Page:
“People who take on complicated creative projects become lost at some point in the process.”

re: new book on Pixar, excerpted in Fast Company. Via Longreads.

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“C’mon. Give. What black art did they entangle you with? Satanism? Necromancy? Six Sigma?”
He leaned forward and whispered.
“Lexicography.”

It’s time for “Grammarnoir” from John E. McIntyre

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It was S.J. Perelman’s birthday yesterday. A passage introducing Al Hirschfeld, with whom Perelman would go on a ’round the world tour for a magazine:

Hirschfeld left for the States that night, just before the check arrived, and I did not see him for a spell. One day in New York, I ran into him… We had a stoup of kumiss together and renewed our friendship. Whether he stole the cufflinks I missed subsequently, I would prefer not to say, but it seemed more than coincidence. Nevertheless, I am one who forgives easily, and it was hardly more than eleven years before I found myself one morning telephoning him.

“I’ve got an idea for a musical comedy, old man,” I said directly (I rarely beat about the bush). “Meet me at the Lafayette Coffee Rooms at one o’clock.” Had Hirschfeld not met me at the Lafayette Coffee Rooms at one o’clock, this might never have been written. Another thing that might never have been written, if it gives twenty-three despondent investors any comfort, was a musical comedy named Sweet Bye and Bye, which closed in Philadelphia like a ten-cent mousetrap the day this story opens.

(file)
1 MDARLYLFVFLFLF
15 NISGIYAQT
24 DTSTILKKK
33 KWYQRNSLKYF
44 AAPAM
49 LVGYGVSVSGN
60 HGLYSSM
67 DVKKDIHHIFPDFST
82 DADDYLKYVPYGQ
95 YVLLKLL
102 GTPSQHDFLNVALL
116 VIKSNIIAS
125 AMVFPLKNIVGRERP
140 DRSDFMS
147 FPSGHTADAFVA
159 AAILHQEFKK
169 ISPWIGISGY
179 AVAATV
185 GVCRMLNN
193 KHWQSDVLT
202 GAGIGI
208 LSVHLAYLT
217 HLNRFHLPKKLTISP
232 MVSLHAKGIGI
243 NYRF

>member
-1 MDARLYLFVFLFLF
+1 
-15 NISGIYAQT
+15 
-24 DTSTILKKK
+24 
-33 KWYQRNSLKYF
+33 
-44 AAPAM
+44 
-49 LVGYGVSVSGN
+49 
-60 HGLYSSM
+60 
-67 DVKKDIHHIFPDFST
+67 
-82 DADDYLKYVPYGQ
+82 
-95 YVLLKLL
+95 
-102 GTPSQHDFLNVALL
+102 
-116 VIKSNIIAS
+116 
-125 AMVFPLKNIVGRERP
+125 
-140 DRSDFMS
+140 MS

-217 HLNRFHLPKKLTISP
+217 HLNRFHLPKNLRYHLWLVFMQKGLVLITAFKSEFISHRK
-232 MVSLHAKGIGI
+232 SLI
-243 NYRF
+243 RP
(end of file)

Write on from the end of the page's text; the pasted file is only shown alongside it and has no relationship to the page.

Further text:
Ogden Nash, who wrote the lyrics of Sweet Bye and Bye, Vernon Duke, the tunesmith responsible for its airs, and Hirschfeld and I, who spawned the libretto, had been sequestered in a room in the Warwick Hotel there for nineteen hours administering extreme unction to the show. At length our efforts were unavailing; as the turkey lay cold and lifeless on the operating table before us, Nash retired to his room to hang himself with a dangling participle…

From Westward Ha!

I think that from now on I’ll just hand this piece out at the start of my editing classes:

I must also caution you from the outset that this course is appallingly, unrelievedly dull. A student from a previous term complained in the course evaluation that “he just did the same thing over and over day after day.” Exactly. So will you. Editing is done word by word, phrase by phrase, sentence by sentence, paragraph by paragraph, and we will go over texts in class, word by word, phrase by phrase, sentence by sentence, and paragraph by paragraph. No one will hear you scream.

I’m going to turn my back for a minute so that anyone who wants to bolt can escape.

John E. McIntyre in The Baltimore Sun

 

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